Speaking of music and habits, I recently hit my Apple Music limit of 100,000 songs in the ol’ iCloud library. So I just blew the whole thing up and started anew. I need to remember to only “Add” what I need, and that the entire contents of my external drive don’t have to be (can’t be) in my library, too. #nerdalert

Random facts of COVID-19 impact: 1) My garage door opener fixed itself on its own after I ignored it for two weeks. Word to the wise looking to save money. 2) We decided to cancel our lodging in Lawrence in late June for theFree State Fest(this year, John Waters and Boots Riley were among those scheduled). It ain’t gonna happen, we’re fairly sure. And if it does, we won’t be inclined to attend.

I’m not religious, but happy Easter anyway. He not busy being (re)born is busy dying.

Streaming for Shut-Ins:

Such sound and vision.

Cloister Commentary, Day 6: “New Day Rising” (March 26, 2020)

Things change so quickly.

I’d just set up regular Tuesday Zoom meetings with my freshman comp students at Stephens, and emailed them an update (their last undertaking is a research paper). I signed off by acknowledging that none of us really knows what is going to happen past April 14, when we were slated (but I doubted we’d be able) to return to campus for in-person work. I came back upstairs after hitting “send” to learn that Stephens’ campus operations had just closed down for the semester, and graduation had been moved to August. What a surreal situation for students, and it’s certainly the first time I will not be able to say “So long!” to a class in person. I’ve seen quite a bit, having taught in each of the last four decades, but this truly is novel.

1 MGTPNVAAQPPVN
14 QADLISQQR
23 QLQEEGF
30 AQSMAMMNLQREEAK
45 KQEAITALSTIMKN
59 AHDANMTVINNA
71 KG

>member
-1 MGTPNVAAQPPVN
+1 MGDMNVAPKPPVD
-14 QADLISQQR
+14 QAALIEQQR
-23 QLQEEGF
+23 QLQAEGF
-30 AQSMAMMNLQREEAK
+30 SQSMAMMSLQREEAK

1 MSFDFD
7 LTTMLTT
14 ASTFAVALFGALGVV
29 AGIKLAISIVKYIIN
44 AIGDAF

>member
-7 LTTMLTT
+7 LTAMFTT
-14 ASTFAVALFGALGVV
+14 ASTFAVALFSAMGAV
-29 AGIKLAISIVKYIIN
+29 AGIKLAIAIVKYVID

It’s really too late to try it now, but, though I was initially resistant to videoconferencing every day, I am fascinated by how a Socratic seminar might work in that mode. Some of the temptations that can untrack a discussion would seem to be eliminated. If I am assigned a class next semester (I always teach a music-focused comp class in the fall), I’ll have to assign my students an album to listen to and annotate (or let them pick one), and give a virtual Socratic a spin.

Also, I received a review copy of Sasha Geffen’s GLITTER UP THE DARK: HOW POP MUSIC BROKE THE BINARY from the University of Texas, and the introduction and chapter headings alone convince me it could be a great required text for my fall class. Geffen is smart and brave, and her style would be challenging but enjoyable for first-year students. Funny thing is, I was alerted to it by Hannah Ewens, whose great book FANGIRLS (along with her virtual guest appearance in both my ’19 fall classes) had convinced me I needed to use IT–I certainly can’t (or at least shouldn’t) assign both. Or maybe I could…

But who the hell knows what next semester is going to look like.

Is anyone else out there watching either LITTLE FIRES EVERYBODY or HIGH FIDELITY on Hulu? Nicole and I are, and I’d be interested in your thoughts.

Stimulus package: ’bout time, BUT keep your eye on the ball. Myself, I am afraid to look at it closely. Kleptocrats were involved.

Streaming for Shut-Ins: This full album speaks for itself.